There are many of us that have tried to change, but society isn't letting us find a way out. So we must change society. If that means street by street then ok, at least we are slowly doing the right thing.

My fear is we are not changing fast enough, and many of us are locked out of change because we are forced to wait for others to catch up. The sick cannot be expected to lead the change, but they are the result of how we have been doing business. As many of us age, we become sick. That too is a direct result of our polluted society.

So another way to look at the Truck situation is to get out of our cars and feel what it is like to stand on a side walk inches from a Transport. It will affect each and everyone of us eventually. So do you make the change in society now? Or do we wait until we are too ill to make change.

Unless it affects each of us personally - we will not make change.

Permalink | Context

[ - ]

By nobrainer (registered) | Posted June 01, 2010 at 11:15:42

Preach it Maggie! This is bang on:

There are many of us that have tried to change, but society isn't letting us find a way out. So we must change society. If that means street by street then ok, at least we are slowly doing the right thing.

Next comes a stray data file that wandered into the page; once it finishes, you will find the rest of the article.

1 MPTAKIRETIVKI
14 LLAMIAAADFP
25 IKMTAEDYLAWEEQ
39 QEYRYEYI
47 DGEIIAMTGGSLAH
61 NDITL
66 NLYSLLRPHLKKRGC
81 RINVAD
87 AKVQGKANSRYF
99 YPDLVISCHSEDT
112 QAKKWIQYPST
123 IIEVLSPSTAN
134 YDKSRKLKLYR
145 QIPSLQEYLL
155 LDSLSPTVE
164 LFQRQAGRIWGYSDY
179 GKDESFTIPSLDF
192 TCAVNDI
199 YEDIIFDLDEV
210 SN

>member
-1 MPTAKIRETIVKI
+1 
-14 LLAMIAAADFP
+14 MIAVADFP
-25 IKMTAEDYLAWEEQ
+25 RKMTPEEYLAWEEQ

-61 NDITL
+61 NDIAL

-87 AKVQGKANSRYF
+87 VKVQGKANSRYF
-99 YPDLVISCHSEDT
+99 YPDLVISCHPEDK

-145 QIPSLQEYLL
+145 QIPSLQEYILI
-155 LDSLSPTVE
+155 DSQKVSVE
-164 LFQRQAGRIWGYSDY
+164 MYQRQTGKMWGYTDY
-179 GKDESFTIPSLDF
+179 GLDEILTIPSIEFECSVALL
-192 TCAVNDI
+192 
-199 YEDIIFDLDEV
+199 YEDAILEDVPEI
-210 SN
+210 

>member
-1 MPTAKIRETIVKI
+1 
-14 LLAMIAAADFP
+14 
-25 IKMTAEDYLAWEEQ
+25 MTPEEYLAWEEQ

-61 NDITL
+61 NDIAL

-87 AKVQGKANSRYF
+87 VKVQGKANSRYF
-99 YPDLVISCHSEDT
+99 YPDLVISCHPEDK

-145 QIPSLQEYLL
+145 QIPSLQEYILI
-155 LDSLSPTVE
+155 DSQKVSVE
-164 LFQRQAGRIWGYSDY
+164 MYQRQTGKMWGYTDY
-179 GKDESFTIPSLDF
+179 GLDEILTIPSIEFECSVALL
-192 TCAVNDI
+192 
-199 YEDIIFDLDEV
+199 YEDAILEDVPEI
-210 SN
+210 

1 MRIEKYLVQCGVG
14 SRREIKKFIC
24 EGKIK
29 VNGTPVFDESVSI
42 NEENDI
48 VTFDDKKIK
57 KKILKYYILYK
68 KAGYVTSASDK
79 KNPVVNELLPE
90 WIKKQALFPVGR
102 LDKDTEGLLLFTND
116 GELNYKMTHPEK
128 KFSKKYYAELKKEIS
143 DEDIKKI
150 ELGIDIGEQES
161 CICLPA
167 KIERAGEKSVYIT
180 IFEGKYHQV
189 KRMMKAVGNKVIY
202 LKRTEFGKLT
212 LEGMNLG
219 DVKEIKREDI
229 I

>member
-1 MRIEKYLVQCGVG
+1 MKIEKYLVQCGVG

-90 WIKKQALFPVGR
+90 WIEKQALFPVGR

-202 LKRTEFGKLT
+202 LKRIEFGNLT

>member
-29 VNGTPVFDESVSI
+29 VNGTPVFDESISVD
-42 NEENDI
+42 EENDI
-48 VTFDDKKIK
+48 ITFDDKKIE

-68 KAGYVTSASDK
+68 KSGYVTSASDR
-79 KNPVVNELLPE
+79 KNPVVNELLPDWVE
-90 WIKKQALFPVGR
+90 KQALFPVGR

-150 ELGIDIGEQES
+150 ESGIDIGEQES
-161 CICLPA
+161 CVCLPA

To turn around (as some have done) and criticize residents of a neighbourhood for trying to make it less sucky just lets the Powers That Be keep on dividing and conquering. Bravo to the Stratchona organizers -- and also to the East Mountain organizers -- for fighting to make their neighbourhood safe for humans again one street at a time.

Edit getting links right in markdown is hard. :(

Comment edited by nobrainer on 2010-06-01 10:16:11

Permalink | Context

[ - ]

By UrbanRenaissance (registered) | Posted June 01, 2010 at 11:38:17

@ nobrainer

The link syntax for Markdown is:

[link text](site you want to link to)

Permalink | Context

[ - ]

By nobrainer (registered) | Posted June 01, 2010 at 12:53:35

@UrbanRenaissance Thanks. I get it eventually but I always have to edit my comment a couple of times before it works right. :)

Permalink | Context

[ - ]

By Undustrial (registered) - website | Posted June 01, 2010 at 20:27:19

People love making economic arguments they don't understand about urban design and traffic planning. Both the spectator and many local politicians deserve a fair bit of blame for this.

But really, if a fast and efficient network of urban freeways like York and Cannon actually did anything beneficial for the economy, Hamilton would be one of Canada's most prosperous cities.. And yet it certainly isn't, And if urban congestion, lack of parking spaces or two way streets were anywhere near as bad for the economy as these pundits claim, downtown Toronto would resemble a refugee camp.

Urban freeways and parking spaces compete directly with anything worth parking for or driving to.

Permalink | Context

View Comments: Nested | Flat

Post a Comment

You must be logged in to comment.

Events Calendar

Recent Articles

Article Archives

Blog Archives

Site Tools

Feeds